What I think is interesting is that I have argued since college that Economics, History, and Political Science (and maybe Geography and the Law too) are really sides of a coin. None really are complete without the others. Gylfason seems to have taken an economists view of statistics, and posited causality. My criticisms are historical, maybe sociological (I never took that class, but law-abiding behavior seems like something they’d talk about), and historical. Hmmmm.

Monday, January 28, 2008


My Illini are having a tough basketball season. They may be fortunate to make the NIT, let alone the NCAA. However, they got a little bump by playing in-state rival Northwestern. The Illini won 70-37, which is better than losing, I guess.

Meanwhile, 850 miles to the southeast, Barack Obama was laying the smack down on semi-in-state rival Hillary Clinton. In fact, Barack did the Illini one better, since the Illini just missed doubling Northwestern's score, while Obama doubled Hillary's vote total in South Carolina.

So you know, there was that this weekend.

I want to work at a think tank. I want to do that because every stupid-assed thing I thought of would have the credibility of my think tank behind it. Apparently it would mean that I could publish the silliest of my ideas anywhere. Case in point, this weekend's New York Times magazine.

The article is called Waving Goodbye to Hegemony. It starts by positing a world in 2016, a scant eight years from now, in which China has "absorbed" Taiwan and has a naval base in Pakistan, and (and I quote) "the European Union has expanded to well over 30 members and has secure oil and gas flows from North Africa, Russia and the Caspian Sea, as well as substantial nuclear energy." America, in this world is in decline.

Let me get this straight. Taiwan is eight years from peacefully joining China? That's fascinating. I would not have ever guessed that Taiwan is winding down to close up shop. I wonder if the Taiwanese know this. Furthermore, it is remarkable that a dithering, politically impotent EU not only is more powerful for having expanded again (against the historical trend, that), but has also "secured" Russia's energy. Because Putin seems hell-bent on ensuring that the EU does not "secure" Russia's energy. And apprently the North Africans are not Muslims anymore, and have no emnity against Spain, England, or the other EU countries. Oh, and the Caspian has apparently become stable.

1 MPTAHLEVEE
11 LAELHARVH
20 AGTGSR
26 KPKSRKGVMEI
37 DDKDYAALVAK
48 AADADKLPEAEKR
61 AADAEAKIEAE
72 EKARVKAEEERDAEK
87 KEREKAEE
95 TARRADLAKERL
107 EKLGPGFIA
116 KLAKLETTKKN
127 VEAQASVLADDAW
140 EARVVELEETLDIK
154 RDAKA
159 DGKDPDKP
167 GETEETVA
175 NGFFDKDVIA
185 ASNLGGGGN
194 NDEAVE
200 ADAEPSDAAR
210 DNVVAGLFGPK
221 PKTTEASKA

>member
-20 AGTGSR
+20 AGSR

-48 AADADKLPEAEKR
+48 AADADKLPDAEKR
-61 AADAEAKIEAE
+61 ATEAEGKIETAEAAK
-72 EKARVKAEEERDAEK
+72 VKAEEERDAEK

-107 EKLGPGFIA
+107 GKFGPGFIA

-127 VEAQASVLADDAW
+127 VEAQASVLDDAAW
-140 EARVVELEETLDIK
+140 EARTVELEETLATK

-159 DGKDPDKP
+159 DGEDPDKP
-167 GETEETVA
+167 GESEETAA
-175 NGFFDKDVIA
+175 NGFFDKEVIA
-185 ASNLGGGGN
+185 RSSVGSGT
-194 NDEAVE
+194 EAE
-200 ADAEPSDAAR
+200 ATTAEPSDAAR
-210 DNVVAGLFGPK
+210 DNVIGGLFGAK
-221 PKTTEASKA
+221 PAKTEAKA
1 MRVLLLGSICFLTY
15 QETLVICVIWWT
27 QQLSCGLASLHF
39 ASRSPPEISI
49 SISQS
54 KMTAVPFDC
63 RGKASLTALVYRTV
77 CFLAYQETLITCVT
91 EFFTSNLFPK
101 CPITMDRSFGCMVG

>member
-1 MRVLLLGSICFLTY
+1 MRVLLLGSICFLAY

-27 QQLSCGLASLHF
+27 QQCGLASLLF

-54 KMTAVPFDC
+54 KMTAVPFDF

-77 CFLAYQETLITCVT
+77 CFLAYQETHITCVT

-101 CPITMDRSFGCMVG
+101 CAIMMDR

My goodness, I need to work at a think tank. Everything in the world will radically change, except that America will not bounce back from the Iraq adventure, and the current economic slow down. What are the odds.

Thursday, January 24, 2008


Right now my weather widget tells me that it is five outside. Notice that I wrote "five" and did not simply type the temperature. It's a bad sign when you are writing about temperature and a style guide has an entry that is directly on point. That means it is cold.

Anyway, today is the kind of day that (a) makes people "strong like bull," (b) tests patience to its limits, (c) proves that people are less likely to explode when cold than when hot, or (d) all of the above.

With regard to (a), it is not just cold. It is a little windy. If you were to stand 2.5 floors above street level waiting for a train out in the open, you would likely find it to be quite windy. The kind of wind that almost gives you an ice cream headache when you breathe through your nose. Stalingrad cold. And yet, you probably would not freeze to death right away. And therefore the cold would make you stronger. Stronger like bull! So, (a) is right.